Concetta’s Potatoes

4 large potatoes – such as Maris Piper (roasting potatoes)

1 teaspoon dried rosemary

1 teaspoon dried sage

Sea salt and black pepper

2 cloves garlic, crushed

Olive oil

  1. Peel and slice the potatoes, and parboil in boiling water for 4 minutes.
  2. Place in a roasting tin, sprinkle over the rosemary, sage and garlic, season with salt and black pepper and drizzle over some olive oil – mix well.
  3. Place in a preheated oven, 200’c fan, for 35-40mins until crispy and well browned.

Menu Two

Duck Breast with Raspberries, Dauphinoise Potatoes and Tenderstem Broccoli (Serves 4)

Duck breasts are a great midweek meal as they are so easy to cook – just brown in a frying pan to render the fat, then place in the oven for about 8-10 minutes! The raspberry sauce in this recipe is lovely, as it has a slightly sweet, tangy flavour which complements the rich meat of the duck perfectly. I like to serve the duck breasts quite pink, so if you prefer them more well done cook for a little longer than I have specified in the recipe. For a really special meal serve this dish with Dauphinoise Potatoes, I also like to serve Tenderstem Broccoli as it cuts the sweetness. The sauce calls for crème de cassis, which is something that you may not have lying around the house, but it is worth investing in, as it keep for a very, very long time in your cupboard; I’m sure like me you’ll make this recipe again plus having it in the house gives you the perfect excuse to make a Kir Royale cocktail (recipe below!!). This duck recipe is also from my well used edition of  ‘The Food of France’.

4 duck breasts

2 teaspoons sea salt

2 teaspoons ground cinnamon

4 teaspoons demerara sugar

250ml red wine

150ml crème de cassis

1 tablespoon cornflour

250g raspberries (defrosted if frozen)

Black pepper

  1. Score the skin of the duck breasts, through the fat but not all the way through to the flesh.
  2. Place the breasts in a dry frying pan, skin side down, over a low heat to render down most of the fat, this may take as much as 10-15 minutes. When the fat is rendered, turn up the heat to crisp up and brown the skin (about 2 minutes). Finally, turn over to sear the underside for minute or so. Remove the duck breasts from the pan, pour off all but 2 tablespoons of the fat. Keep this pan to one side to make the sauce.
  3. Meanwhile mix together the sea salt, cinnamon and demerara sugar.
  4. Sprinkle the sugar mixture over the browned duck skin, pressing it down with your hands. Season with black pepper.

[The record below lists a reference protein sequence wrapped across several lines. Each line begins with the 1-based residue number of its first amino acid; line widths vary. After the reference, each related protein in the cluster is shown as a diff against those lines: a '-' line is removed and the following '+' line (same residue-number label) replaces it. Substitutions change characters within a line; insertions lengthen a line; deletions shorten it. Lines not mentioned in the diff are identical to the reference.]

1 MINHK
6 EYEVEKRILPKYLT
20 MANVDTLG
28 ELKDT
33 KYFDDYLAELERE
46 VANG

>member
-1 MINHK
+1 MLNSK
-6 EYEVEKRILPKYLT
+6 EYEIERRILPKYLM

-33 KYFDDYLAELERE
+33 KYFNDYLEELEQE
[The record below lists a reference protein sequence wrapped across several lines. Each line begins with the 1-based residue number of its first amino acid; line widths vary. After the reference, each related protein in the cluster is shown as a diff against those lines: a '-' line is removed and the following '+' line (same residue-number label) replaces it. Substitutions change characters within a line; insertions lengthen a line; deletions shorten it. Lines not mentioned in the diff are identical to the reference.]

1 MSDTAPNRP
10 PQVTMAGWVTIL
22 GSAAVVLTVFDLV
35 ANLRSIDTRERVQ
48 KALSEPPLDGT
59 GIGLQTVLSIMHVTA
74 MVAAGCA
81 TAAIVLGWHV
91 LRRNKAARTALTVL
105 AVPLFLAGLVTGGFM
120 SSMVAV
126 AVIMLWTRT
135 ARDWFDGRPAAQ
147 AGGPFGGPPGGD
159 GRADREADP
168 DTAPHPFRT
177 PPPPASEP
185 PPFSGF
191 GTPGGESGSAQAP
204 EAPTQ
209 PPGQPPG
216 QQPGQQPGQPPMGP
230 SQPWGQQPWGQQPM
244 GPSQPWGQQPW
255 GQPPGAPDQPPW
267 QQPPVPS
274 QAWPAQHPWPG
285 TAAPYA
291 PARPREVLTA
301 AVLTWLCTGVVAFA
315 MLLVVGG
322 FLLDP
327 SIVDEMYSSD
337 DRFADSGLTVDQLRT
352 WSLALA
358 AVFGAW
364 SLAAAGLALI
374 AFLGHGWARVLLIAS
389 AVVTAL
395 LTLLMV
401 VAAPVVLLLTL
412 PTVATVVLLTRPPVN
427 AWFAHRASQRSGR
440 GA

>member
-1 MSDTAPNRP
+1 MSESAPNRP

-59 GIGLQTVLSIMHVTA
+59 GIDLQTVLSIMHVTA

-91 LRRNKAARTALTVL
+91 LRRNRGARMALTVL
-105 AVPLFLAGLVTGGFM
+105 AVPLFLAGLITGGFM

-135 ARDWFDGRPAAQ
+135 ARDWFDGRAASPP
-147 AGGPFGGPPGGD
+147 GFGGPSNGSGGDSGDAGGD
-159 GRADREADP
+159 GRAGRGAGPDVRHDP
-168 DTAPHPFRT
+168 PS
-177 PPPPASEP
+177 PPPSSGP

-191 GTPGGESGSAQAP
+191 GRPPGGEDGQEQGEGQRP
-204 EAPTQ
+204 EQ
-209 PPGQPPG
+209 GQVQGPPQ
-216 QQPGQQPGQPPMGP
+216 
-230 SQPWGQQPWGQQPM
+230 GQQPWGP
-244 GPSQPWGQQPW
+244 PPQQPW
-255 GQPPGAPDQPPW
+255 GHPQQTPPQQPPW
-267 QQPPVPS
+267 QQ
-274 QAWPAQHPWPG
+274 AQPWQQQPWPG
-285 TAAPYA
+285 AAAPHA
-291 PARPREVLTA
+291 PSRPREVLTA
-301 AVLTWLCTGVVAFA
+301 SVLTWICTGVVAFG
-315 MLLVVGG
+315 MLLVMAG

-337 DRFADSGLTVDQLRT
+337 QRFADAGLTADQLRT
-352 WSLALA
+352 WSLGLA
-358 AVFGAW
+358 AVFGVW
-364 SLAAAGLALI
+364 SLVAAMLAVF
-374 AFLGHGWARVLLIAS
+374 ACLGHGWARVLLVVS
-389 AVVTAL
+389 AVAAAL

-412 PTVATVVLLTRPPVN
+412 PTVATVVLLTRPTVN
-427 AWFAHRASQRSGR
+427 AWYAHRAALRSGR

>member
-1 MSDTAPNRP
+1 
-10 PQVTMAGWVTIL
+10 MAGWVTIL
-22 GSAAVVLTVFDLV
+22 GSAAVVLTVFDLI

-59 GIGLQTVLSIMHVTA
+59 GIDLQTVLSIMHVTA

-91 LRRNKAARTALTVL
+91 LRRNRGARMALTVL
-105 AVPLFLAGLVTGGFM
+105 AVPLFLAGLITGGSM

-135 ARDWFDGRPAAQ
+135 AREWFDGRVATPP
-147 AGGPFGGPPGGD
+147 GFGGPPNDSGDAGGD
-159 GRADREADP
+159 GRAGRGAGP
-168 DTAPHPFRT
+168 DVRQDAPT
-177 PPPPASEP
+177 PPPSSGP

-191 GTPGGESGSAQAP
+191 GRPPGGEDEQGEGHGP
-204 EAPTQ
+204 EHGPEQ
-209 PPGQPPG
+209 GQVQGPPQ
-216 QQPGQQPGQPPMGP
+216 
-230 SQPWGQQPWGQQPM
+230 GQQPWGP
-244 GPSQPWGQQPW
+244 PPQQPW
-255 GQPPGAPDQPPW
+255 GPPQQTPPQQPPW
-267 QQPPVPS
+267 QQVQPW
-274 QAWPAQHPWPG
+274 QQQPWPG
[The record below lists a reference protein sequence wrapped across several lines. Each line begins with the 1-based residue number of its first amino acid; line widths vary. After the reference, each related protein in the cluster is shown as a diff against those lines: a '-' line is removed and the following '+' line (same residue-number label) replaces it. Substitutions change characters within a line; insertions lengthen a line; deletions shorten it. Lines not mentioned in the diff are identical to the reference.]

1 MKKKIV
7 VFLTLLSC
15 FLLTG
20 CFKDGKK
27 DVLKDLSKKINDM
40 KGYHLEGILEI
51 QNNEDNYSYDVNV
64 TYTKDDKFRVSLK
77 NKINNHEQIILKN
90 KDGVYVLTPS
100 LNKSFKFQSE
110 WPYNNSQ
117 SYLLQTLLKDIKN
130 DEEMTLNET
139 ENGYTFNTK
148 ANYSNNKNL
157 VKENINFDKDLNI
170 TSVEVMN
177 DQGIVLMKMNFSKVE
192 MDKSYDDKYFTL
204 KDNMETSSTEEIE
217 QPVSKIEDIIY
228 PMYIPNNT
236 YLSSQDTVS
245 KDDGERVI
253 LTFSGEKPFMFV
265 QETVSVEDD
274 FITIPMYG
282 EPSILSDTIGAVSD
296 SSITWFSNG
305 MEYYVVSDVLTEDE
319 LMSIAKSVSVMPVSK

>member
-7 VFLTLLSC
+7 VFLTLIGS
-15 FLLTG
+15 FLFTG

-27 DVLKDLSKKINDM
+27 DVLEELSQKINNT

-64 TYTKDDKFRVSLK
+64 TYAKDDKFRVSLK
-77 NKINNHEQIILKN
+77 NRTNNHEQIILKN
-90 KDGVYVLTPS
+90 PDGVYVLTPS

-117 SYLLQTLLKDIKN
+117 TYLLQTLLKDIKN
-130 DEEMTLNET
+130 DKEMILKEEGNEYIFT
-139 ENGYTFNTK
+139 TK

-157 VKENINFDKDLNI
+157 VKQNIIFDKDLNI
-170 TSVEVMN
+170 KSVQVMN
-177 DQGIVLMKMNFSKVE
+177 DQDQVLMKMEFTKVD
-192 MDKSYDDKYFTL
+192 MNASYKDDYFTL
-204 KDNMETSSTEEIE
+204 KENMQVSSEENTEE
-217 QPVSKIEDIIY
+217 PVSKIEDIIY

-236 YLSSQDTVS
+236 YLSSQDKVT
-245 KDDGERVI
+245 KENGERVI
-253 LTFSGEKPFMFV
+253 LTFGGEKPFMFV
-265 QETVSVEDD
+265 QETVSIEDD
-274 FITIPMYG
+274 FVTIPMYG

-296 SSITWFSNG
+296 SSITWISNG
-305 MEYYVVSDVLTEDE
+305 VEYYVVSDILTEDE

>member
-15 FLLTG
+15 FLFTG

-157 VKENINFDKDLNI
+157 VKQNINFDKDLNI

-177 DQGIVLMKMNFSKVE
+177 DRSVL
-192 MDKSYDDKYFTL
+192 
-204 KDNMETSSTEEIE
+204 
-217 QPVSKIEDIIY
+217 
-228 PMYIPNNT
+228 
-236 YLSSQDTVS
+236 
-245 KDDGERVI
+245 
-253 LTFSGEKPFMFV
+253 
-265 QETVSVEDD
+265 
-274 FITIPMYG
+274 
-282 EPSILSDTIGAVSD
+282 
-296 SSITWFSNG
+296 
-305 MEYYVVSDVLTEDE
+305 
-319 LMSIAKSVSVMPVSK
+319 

5. Place the duck breasts on a baking try and place in a preheated oven, 200’c fan, for 8-10 minutes.
  6. To make the sauce, mix together the red wine and cassis in a jug. Pour about 100ml of the liquid into a small bowl and mix in the cornflour, then pour this back into the jug and stir.
  7. Return the pan (with the remaining 2 tablespoons of fat) to the heat and pour in the red wine and cassis. Simmer for 5 minutes, stirring constantly, until it has thickened and some of the alcohol has burned off. Add the raspberries and simmer for another minute to warm through. Check the seasoning, remove and keep warm.
  8. Remove the duck breasts from the oven. To caramelise the sugared skin place under a really hot grill for a minute or so (don’t leave them too long otherwise you will overcook the duck meat – I actually use a kitchen blowtorch to caramelise them, so if you have one, I recommend using this).
  9. Finally slice the duck breasts, serve with a little sauce over the top and the rest served separately in a jug. Accompany with Dauphinoise Potatoes (recipe below) and Tenderstem Broccoli.

Dauphinoise Potatoes (Serves 4)

The French seem to be split over the recipe for Dauphinoise Potatoes, some call for the addition of Gruyére cheese, whilst others, lament its addition!…I like it both ways, I think there is a time and a place for both versions; the version without cheese is great for a more relaxed meal, whilst with cheese, being more unctuous, it is more suited to a rich dinner party meal – I particularly like it with a roast rack of lamb. This version is the one without cheese which is perfect for a midweek treat, I will be sharing my cheese version in the future…!

15g butter

1kg floury potatoes, such as Maris Piper

400ml double cream

2 large garlic cloves, crushed

¼ teaspoon freshly grated nutmeg

Sea salt and black pepper

  1. Rub a gratin dish liberally with the butter.